Q5. How does Michigan Tech work for you as a home base?

First, I think the moderate size allows for a cross-fertilization of ideas across campus that one wouldn’t get as much at either a smaller or larger institution. We are able to know other faculty on campus better and work with them if our interests align. And Michigan Tech encourages us to do that. Second, Michigan Tech has given me much more freedom than my previous institution in terms of what research I do and what publications I target.  In the past, I was expected to publish in mostly the top 2-3 publications in my field. Considering that about 10,000 people show up to the Academy of Management conference each year and this is only a portion of the scholars in the field, that expectation was very unrealistic. Once I came to Michigan Tech my ability to publish in my field increased substantially because I wasn’t so constrained. Thus, being at Michigan Tech has allowed me to explore the topics that interest me the most. I really value that freedom.

Q6. What's next in your research?

I am currently very interested in the topic of coercion and freedom. It is a natural extension of my work on power and equity because coercion doesn’t happen without power and inequities don’t happen without coercion. This work has led me to reading about moral philosophers’ thoughts on the relationship between equality and freedom. Past philosophers thought they could only exist in opposition; some current philosophers think equality is the basis for a free society. In other words, allowing people to be themselves and have different experiences and being able to listen to all views is how we achieve healthy institutions. This is very consistent with what research on managing diversity in organizations suggests. Therefore, I expect that I will be applying some of these abstract ideas about the relationship between equality and freedom to organizational behavior in one form or another. A little bit of discussion on power and coercion is likely to be thrown in. It seems to me like the next logical step.

Additionally, since Michigan Tech just received an NSF ADVANCE grant, I will certainly have more experiences on the practical matter of implementing change. My distinguished lecture topic arose in part from past ADVANCE-related experiences on campus and I expect that the next three years will provide me with more experiences that will stimulate additional thought and papers on the subject.

February 27, 2019 Theme: Mathematics 

Lecture presented by  Distinguished Professor Vladimir Tonchev: Coding Theory, Combinatorial Designs, and Finite Geometry
TechTalks presented by the Department of Mathematical Sciences:

  • Missy Keranen ,  Mathematical Sciences [read more]
  • William Keith,  Mathematical Sciences [read more]
  • CK Shene, Computer Sciences [read more]

[ read more ]

| December 6, 2018 | Theme: Water Resources 

Lecture presented by  Distinguished Professor Nancy Langton: Sustaining Lake Superior
TechTalks presented by Great Lakes Research Center affiliates:

  • Sarah Green,  Chemistry
  • Casey Huckins,  Biological Sciences
  • Sarah Fayen Scarlett, Social Sciences
  • Don Lafreniere,  Social Sciences

[read more ]


Fall 2018 Distinguished Lecturer

Alex S. Mayer

The University Professor title recognizes faculty members who have made outstanding scholarly contributions to the University and their discipline over a substantial period of time.

Dr. Alex Mayer selected as the first University Professor in 2018. He presented a lecture, Coping with uncertainty: Water tales from the Wild West and elsewhere, at the Fall 2018 Research Forum as a Distinguished Lecturer on October 25, 2018 in a format encouraging networking and discussions.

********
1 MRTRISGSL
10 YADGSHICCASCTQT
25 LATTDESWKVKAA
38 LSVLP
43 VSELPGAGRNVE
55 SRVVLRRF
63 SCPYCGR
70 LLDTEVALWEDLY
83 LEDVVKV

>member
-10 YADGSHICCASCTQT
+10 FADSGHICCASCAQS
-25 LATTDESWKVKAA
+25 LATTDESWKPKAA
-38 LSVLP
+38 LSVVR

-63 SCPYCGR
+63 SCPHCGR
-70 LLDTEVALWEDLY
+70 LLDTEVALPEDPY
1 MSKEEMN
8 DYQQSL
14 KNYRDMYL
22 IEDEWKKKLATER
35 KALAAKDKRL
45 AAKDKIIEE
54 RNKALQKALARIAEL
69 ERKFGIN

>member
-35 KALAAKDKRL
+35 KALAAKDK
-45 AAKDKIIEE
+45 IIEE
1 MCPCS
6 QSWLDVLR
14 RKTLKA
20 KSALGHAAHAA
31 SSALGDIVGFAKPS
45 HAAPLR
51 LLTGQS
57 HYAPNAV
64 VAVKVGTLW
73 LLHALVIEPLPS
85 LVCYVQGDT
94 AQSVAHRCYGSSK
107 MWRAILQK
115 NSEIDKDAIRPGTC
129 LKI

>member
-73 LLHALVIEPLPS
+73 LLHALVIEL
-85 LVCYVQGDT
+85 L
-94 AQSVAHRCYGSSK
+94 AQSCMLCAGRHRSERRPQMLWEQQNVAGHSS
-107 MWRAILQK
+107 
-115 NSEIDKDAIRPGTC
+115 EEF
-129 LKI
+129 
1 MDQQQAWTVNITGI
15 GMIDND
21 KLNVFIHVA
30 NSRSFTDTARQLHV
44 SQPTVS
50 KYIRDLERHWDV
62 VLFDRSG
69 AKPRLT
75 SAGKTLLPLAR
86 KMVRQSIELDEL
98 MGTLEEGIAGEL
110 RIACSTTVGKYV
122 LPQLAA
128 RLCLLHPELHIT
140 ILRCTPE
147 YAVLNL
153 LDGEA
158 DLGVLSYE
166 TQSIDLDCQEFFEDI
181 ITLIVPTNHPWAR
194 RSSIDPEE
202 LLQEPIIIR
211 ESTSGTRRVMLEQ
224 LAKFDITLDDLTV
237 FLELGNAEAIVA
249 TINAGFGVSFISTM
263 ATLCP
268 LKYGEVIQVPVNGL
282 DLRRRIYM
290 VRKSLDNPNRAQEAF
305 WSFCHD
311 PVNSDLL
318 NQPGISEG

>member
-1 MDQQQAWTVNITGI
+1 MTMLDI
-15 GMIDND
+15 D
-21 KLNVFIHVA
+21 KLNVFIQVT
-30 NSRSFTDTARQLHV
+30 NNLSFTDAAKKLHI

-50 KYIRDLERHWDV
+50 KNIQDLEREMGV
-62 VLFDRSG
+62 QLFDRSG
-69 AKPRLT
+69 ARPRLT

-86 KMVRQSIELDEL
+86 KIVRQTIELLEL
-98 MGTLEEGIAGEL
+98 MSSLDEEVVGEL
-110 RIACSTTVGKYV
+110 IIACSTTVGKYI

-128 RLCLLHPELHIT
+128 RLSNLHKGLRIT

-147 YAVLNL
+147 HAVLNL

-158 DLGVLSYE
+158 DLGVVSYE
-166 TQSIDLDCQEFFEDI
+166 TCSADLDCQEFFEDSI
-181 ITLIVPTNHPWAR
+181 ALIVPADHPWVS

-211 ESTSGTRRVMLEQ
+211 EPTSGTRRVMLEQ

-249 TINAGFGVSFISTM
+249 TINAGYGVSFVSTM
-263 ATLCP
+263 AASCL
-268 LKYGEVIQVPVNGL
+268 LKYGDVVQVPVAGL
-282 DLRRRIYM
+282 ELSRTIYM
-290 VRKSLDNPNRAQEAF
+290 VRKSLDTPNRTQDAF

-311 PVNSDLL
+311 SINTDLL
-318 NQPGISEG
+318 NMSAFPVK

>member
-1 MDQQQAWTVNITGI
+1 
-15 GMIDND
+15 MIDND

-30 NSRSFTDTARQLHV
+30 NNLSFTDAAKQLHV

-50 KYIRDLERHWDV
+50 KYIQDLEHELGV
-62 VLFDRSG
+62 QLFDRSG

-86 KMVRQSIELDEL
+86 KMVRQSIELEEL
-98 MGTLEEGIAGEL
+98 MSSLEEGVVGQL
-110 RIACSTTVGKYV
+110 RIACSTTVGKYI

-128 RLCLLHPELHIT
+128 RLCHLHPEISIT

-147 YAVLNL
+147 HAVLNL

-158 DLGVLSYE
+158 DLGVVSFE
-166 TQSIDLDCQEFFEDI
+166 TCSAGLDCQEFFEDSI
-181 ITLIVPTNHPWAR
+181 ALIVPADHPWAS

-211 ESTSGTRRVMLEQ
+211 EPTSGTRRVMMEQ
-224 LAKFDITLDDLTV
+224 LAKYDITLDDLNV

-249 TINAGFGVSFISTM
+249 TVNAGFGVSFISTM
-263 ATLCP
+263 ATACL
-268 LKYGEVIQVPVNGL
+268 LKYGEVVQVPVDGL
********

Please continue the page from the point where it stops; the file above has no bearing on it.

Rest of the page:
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Spring 2018 Distinguished Lecturer

Sarah Green

Dr. Sarah Green was nominated by Mike Abbott, director of the Great Lakes Research Center Operations, and was selected from a highly competitive pool of candidates from all colleges and schools on campus.

 Her lecture, Expanding Spheres: Atoms to Earth, Local to Global, Science to Society, was presented on February 15, 2018, in a format encouraging networking and discussions.

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Fall 2017 Distinguished Lecturer

John Vucetich

 Dr. John Vucetich was nominated by Dr. Terry Sharik, dean of the School of Forest Resources and Environmental Science. His lecture, It's Not About Wolves: Interdisciplinary Knowledge for a Sustainable, Just and Prosperous World, was presented on November 7, 2017. 
Sharik writes in his nomination: "John is a world-renowned researcher on predator-prey relations and especially on the role of wolves in regulating ecosystems. John's work also bridges animal population dynamics and ethics. John has given hundreds of presentations spanning the gamut from scientists to ordinary citizens; his delivery style is one of serenity, thoughtfulness and humility."

[read more]

Spring 2017 Distinguished Lecturer

Simon Carn

Dr. Simon Carn was nominated by Dr. John Gierke and selected from a highly competitive pool of candidates as the Spring 2017 Distinguished Lecturer. His lecture, about Satellite Remote Sensing of Active Volcanism, was presented in April 2017.

Volcanology – the study of volcanoes – is a truly multidisciplinary endeavor that encompasses numerous fields including geology, physics, chemistry, material science and social science. Arguably, Michigan Tech owes its very existence to volcanic activity, which is ultimately responsible for the area’s rich copper deposits and the development of mining in the Keweenaw.

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Fall 2016 Distinguished Lecturer

Richelle Winkler with her award.

Dr. Richelle Winkler gave the inaugural Michigan Tech Research Forum Distinguished Lecture in October 2016. She discussed Making Research Matter: Democratizing Science and Other Lofty Goals.

Professor Hugh Gorman nominated Winkler, an associate professor of sociology and demography, for “community engaged scholarship" that extends across the Michigan Tech campus.

Examples of Winkler's projects include examining the feasibility—social and technical—of using mine water for geothermal heating systems in Calumet and examining the social, economic, and technical aspects of improving recycling in Houghton County.

[ read more ]